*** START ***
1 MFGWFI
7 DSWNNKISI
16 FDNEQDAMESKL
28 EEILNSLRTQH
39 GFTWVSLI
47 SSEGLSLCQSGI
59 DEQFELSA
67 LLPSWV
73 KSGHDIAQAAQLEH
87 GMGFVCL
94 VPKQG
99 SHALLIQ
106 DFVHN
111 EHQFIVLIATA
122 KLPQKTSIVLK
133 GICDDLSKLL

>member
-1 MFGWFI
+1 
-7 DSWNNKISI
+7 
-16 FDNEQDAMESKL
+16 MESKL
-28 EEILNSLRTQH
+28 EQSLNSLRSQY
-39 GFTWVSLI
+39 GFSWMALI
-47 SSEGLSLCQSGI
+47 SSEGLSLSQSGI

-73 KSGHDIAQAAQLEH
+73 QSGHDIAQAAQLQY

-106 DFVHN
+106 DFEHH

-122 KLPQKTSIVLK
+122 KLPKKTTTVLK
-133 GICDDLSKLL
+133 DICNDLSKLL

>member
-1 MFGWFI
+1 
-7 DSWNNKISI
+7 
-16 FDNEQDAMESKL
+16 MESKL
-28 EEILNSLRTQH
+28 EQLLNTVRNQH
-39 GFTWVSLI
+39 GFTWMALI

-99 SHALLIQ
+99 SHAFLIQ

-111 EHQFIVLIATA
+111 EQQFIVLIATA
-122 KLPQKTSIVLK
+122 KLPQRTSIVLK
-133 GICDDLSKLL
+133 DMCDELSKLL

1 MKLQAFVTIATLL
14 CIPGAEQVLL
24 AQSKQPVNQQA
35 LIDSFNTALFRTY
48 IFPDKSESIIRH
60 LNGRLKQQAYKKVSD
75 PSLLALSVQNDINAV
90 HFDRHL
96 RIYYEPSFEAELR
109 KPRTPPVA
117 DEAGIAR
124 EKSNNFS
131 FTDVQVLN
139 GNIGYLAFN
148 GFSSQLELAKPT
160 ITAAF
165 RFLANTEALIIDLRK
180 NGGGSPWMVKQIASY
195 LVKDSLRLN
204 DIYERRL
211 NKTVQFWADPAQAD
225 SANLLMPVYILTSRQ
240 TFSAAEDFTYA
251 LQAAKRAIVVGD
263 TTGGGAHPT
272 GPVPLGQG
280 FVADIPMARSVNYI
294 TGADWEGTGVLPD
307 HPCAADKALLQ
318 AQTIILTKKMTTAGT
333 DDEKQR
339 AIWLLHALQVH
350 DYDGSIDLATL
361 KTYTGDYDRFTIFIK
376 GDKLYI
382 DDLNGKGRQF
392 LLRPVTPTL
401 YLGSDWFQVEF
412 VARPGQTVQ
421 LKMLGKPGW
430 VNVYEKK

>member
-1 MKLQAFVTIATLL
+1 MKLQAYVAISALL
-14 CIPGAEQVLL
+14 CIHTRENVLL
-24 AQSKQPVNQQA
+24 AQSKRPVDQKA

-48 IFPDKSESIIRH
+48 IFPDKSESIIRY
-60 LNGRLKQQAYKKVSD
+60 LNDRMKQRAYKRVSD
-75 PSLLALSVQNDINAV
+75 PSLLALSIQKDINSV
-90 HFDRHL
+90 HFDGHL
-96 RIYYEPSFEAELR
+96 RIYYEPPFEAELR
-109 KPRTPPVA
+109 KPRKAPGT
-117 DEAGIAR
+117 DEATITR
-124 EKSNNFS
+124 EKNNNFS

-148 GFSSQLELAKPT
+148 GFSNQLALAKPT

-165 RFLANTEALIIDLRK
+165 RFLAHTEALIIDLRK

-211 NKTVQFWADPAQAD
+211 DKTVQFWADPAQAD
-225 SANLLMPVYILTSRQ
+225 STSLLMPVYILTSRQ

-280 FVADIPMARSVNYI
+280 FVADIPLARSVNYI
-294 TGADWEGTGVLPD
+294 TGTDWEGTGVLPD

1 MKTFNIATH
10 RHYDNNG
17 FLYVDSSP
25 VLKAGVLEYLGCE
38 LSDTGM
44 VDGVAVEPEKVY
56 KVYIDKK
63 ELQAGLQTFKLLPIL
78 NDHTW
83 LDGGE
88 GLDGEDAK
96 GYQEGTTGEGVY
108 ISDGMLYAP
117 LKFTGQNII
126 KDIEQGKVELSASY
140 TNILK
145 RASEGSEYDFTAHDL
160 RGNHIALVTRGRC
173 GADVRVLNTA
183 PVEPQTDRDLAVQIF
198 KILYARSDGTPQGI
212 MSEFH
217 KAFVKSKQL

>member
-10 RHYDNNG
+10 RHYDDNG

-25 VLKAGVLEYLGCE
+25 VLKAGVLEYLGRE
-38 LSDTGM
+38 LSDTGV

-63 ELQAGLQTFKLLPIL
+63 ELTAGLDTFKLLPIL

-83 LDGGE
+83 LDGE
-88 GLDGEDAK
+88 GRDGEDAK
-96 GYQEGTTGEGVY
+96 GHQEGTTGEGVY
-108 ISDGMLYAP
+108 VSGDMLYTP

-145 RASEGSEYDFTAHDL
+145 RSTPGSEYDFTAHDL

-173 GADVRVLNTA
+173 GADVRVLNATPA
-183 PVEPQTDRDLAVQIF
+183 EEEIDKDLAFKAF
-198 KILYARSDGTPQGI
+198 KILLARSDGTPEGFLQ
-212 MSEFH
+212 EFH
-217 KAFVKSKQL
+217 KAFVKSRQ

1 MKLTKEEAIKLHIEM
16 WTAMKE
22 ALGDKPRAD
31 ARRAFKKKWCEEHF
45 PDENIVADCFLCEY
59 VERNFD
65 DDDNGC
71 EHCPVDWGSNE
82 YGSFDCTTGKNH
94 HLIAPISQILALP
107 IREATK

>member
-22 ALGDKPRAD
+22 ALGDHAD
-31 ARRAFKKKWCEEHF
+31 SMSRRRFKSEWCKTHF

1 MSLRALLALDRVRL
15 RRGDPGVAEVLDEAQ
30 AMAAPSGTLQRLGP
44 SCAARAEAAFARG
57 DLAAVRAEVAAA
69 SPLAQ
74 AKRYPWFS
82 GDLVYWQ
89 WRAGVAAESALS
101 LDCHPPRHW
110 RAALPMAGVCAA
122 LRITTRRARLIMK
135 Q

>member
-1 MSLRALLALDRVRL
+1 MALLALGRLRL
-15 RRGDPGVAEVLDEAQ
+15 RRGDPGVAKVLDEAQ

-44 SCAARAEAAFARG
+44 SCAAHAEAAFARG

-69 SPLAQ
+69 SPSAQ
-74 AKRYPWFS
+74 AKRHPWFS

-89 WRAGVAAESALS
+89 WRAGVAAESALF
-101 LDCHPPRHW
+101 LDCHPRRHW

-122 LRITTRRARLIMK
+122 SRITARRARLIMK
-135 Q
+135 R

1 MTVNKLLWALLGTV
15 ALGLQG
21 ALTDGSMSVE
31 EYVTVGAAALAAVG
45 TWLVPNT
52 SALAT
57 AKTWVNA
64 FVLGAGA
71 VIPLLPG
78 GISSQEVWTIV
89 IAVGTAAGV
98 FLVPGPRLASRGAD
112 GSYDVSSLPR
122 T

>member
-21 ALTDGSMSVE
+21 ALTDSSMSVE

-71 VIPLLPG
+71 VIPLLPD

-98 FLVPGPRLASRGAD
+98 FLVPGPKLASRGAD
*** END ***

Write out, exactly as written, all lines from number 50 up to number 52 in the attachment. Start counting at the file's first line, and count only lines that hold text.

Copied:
+99 SHAFLIQ

-111 EHQFIVLIATA
+111 EQQFIVLIATA